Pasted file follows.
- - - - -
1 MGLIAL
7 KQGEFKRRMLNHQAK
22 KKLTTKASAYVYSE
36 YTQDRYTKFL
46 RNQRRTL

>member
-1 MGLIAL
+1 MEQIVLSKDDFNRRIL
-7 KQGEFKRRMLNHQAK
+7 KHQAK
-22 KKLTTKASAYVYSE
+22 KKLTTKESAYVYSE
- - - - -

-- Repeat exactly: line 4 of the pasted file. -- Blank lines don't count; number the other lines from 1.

36 YTQDRYTKFL